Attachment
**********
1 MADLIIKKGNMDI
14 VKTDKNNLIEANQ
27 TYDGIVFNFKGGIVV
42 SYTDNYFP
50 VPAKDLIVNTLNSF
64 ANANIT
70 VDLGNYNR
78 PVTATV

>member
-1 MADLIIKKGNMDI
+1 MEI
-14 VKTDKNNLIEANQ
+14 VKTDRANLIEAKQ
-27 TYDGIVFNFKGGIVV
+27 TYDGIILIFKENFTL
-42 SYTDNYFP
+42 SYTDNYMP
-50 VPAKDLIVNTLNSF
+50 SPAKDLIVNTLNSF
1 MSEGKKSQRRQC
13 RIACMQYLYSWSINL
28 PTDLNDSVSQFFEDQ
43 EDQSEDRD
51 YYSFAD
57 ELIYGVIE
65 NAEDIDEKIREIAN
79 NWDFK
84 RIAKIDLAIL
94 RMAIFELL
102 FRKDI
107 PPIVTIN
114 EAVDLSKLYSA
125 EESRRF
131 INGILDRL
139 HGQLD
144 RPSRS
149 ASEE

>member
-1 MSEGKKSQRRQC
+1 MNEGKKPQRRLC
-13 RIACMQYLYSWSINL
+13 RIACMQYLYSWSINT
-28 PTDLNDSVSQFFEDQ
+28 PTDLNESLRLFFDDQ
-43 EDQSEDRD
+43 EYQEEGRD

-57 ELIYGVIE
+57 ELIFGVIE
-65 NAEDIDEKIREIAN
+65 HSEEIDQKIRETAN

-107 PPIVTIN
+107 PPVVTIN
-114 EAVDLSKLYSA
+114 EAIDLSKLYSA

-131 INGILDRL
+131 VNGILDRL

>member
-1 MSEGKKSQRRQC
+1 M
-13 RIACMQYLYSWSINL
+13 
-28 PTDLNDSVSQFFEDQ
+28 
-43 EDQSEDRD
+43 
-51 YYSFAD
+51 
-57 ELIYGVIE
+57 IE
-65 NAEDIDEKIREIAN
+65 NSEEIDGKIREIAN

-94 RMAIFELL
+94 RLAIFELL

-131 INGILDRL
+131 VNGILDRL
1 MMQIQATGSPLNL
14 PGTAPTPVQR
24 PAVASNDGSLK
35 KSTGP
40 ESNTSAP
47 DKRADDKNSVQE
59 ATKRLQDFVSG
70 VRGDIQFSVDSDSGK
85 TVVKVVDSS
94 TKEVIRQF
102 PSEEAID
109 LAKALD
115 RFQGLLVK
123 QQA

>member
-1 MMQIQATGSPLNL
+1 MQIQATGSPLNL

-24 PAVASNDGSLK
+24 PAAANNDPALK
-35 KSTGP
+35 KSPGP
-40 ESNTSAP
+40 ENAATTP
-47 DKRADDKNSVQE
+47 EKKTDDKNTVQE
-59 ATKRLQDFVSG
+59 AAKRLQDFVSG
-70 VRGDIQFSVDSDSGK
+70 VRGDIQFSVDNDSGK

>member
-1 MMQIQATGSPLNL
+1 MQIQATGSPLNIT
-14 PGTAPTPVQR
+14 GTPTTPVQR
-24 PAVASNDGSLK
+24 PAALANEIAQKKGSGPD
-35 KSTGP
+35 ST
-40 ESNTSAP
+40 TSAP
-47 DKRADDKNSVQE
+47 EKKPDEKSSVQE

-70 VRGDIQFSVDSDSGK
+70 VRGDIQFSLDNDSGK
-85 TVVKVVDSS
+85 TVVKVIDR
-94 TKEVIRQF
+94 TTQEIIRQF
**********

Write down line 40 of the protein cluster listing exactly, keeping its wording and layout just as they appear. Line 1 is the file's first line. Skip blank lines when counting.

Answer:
+1 MNEGKKPQRRLC